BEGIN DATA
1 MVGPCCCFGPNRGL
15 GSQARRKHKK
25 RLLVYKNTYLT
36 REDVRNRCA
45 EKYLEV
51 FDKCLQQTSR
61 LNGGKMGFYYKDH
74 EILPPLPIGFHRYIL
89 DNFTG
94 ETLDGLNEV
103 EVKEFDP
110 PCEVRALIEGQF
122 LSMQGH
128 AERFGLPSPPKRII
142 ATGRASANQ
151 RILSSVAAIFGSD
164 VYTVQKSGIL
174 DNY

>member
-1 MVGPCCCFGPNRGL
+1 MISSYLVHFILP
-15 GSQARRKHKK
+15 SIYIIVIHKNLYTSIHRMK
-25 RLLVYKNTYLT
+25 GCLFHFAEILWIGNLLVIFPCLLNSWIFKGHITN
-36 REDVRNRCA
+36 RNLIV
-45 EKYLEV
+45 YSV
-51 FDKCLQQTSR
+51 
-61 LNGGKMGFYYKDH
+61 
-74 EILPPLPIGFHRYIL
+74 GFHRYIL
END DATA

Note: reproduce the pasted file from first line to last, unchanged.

1 MVGPCCCFGPNRGL
15 GSQARRKHKK
25 RLLVYKNTYLT
36 REDVRNRCA
45 EKYLEV
51 FDKCLQQTSR
61 LNGGKMGFYYKDH
74 EILPPLPIGFHRYIL
89 DNFTG
94 ETLDGLNEV
103 EVKEFDP
110 PCEVRALIEGQF
122 LSMQGH
128 AERFGLPSPPKRII
142 ATGRASANQ
151 RILSSVAAIFGSD
164 VYTVQKSGIL
174 DNY

>member
-1 MVGPCCCFGPNRGL
+1 MISSYLVHFILP
-15 GSQARRKHKK
+15 SIYIIVIHKNLYTSIHRMK
-25 RLLVYKNTYLT
+25 GCLFHFAEILWIGNLLVIFPCLLNSWIFKGHITN
-36 REDVRNRCA
+36 RNLIV
-45 EKYLEV
+45 YSV
-51 FDKCLQQTSR
+51 
-61 LNGGKMGFYYKDH
+61 
-74 EILPPLPIGFHRYIL
+74 GFHRYIL